If you are mostly a referral business, you might not think you need all these reviews posted everywhere to manage your brand reputation— but this might not be true. Because of the ease of double checking your business, anyone who is referred most likely has already “Googled” you and found your website and reviews.  

Think about it, when you get a recommendation for a new restaurant in town, do you go there blindly and trust the recommendation? Or do you look them up on Google and Yelp first? Most people choose the latter, and your potential referral likely will too.

The easier that a customer can find your brand and testimonies of raving customers, the better off your reputation and the higher the chance you will be chosen. Most importantly, review distribution needs to be automatic. Eliminate the issue of someone forgetting to distribute your reviews. 

“95% of shoppers read online reviews before making a purchase” 2

Tip #3 –  Reply to all reviews, good and bad, and develop an automated workflow for bad reviews so you can turn them into mixed or even good reviews. 

Companies normally don’t respond to reviews at all or only respond to the bad reviews. The statistic above shows that responding to good and bad reviews increases your brand reputation.

Responding to a good review shows you care about your customers and you acknowledge that they took the time to write a review.  Remember they didn’t have to write a review for you so any thanks you can publicly show them will be rewarded in referrals.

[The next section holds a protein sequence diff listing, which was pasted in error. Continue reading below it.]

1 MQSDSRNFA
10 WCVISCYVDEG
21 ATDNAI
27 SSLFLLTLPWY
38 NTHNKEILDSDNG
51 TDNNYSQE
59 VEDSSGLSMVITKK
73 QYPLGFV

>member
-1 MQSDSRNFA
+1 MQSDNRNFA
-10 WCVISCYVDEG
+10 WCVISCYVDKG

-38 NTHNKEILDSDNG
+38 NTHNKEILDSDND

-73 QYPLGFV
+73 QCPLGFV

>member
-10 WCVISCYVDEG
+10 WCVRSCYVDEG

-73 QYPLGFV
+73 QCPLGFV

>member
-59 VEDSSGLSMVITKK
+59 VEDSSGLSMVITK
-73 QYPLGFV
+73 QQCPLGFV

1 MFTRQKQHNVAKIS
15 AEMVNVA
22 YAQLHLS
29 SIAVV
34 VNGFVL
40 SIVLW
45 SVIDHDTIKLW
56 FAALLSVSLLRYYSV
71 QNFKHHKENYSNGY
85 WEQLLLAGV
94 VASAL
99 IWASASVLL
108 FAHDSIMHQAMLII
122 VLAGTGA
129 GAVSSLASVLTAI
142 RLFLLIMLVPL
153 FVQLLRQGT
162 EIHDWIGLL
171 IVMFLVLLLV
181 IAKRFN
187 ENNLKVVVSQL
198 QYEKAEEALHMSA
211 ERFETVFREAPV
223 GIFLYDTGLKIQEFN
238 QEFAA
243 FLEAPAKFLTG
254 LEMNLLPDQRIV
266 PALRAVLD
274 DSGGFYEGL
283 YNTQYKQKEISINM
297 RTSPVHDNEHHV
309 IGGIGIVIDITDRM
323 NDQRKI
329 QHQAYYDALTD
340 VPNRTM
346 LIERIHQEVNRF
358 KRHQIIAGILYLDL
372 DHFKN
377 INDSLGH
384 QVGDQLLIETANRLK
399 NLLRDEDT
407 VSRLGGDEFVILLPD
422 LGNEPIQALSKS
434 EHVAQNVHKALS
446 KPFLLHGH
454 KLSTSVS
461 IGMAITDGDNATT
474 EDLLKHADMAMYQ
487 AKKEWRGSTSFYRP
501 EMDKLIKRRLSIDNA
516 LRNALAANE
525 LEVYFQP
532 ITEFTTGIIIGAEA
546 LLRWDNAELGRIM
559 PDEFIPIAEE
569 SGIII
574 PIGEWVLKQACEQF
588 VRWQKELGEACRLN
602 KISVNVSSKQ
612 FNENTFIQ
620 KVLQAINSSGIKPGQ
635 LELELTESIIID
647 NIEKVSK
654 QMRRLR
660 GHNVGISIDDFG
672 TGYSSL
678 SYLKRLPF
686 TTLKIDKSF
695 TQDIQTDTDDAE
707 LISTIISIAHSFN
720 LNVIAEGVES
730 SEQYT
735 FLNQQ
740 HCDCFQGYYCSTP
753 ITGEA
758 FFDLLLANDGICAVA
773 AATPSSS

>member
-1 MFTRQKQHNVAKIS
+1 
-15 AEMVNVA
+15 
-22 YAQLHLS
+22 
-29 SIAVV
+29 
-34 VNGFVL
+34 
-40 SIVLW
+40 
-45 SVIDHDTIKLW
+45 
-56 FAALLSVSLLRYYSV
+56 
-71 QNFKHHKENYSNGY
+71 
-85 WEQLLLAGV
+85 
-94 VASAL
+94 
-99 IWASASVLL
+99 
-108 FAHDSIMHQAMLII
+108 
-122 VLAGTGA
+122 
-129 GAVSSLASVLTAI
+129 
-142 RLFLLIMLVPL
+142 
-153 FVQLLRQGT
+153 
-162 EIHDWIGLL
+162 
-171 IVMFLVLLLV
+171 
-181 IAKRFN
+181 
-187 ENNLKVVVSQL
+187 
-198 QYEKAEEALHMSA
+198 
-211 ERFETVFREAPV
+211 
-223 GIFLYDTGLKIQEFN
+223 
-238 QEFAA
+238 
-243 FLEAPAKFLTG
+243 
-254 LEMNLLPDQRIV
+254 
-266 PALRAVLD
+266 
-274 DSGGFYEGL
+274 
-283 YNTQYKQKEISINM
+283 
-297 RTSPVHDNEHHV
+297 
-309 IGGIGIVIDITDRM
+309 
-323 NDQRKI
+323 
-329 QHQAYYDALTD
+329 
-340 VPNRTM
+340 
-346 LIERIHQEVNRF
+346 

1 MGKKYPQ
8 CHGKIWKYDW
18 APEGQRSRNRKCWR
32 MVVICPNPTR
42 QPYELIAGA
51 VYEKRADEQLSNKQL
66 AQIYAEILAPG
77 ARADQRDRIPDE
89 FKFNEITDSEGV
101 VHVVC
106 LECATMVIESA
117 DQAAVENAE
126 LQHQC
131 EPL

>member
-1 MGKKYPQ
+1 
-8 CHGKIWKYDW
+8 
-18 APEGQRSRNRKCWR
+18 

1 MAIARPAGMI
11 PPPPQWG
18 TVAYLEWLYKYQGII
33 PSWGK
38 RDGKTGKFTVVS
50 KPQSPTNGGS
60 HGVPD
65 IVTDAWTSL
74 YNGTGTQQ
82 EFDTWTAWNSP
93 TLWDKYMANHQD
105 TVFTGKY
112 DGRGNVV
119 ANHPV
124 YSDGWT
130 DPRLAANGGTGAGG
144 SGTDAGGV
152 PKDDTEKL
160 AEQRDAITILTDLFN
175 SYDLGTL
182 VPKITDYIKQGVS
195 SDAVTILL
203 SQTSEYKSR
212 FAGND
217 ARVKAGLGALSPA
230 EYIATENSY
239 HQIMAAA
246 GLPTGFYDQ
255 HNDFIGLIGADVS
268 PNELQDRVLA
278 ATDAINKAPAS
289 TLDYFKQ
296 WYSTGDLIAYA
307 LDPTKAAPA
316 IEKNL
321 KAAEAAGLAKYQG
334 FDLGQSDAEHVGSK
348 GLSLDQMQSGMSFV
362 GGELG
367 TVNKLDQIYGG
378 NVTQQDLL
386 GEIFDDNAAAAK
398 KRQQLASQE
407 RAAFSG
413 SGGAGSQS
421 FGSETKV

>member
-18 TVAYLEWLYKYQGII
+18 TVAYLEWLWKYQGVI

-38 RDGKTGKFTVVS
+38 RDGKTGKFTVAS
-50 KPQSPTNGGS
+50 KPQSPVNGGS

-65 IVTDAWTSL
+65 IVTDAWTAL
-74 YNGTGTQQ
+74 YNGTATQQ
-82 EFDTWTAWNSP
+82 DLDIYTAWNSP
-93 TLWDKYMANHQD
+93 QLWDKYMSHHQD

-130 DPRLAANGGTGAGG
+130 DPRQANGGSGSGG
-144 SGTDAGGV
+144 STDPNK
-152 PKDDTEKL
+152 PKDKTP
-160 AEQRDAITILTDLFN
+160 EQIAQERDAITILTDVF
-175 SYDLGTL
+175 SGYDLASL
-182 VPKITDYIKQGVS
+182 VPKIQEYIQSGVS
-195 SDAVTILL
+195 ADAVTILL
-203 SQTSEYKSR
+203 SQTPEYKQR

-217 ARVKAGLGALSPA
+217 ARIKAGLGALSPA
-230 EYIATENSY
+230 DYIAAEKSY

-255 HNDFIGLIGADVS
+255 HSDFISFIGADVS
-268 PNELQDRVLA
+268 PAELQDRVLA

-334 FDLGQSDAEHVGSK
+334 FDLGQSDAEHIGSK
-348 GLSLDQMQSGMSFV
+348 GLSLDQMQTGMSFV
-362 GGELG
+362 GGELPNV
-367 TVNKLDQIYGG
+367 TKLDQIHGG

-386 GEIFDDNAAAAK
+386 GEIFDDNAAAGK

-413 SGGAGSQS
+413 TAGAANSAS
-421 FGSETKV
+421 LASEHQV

“7 out of 10 consumers changed their opinion about a brand after the company replied to a review” 3

On the flip side, a bad review must be acknowledged and sent for resolution. The main reasons for someone to write a bad review is to show their displeasure with your service and try to ruin your brand reputation.  

The first action to handle bad reviews is to immediately acknowledge that the customer had issues and apologize for their poor experience. You acknowledge that their experience was not what they expected and inform them they would be contacted by a manager or executive in a few days. This first reply should be an automated message.

After resolving the issue with the customer, you can then ask them if they would like to update their review.  If you cannot contact the customer, then you should add a reply stating what you did to resolve the issue but would like to speak with the customer.

Why even do this extra work for a good or bad review? Trust is built on transparency, so the more transparent your brand can be, the more trustworthy your brand will be, and the higher your reputation.

Improving your brand reputation doesn’t happen overnight. Start by connecting all of your reviews across your business locations and employees under your brand umbrella. Then capture reviews and amplify those reviews across important review sites with a tool to help you automate that process. Finally, make sure you reply to all reviews to show your customers and prospects that you value their experience. With a tool to help you automate your feedback collection and review amplification, you will see your ratings, reviews, and brand reputation start climbing.

1 “Reputation and Its Risks,” Harvard Business Review, 2007.
2 “How Online Reviews Influence Sales,” Spiegel Research Center, 2017.
3 “Responding to Online Reviews Can Have Significant Benefits for Brands,” BazaarVoice, 2013.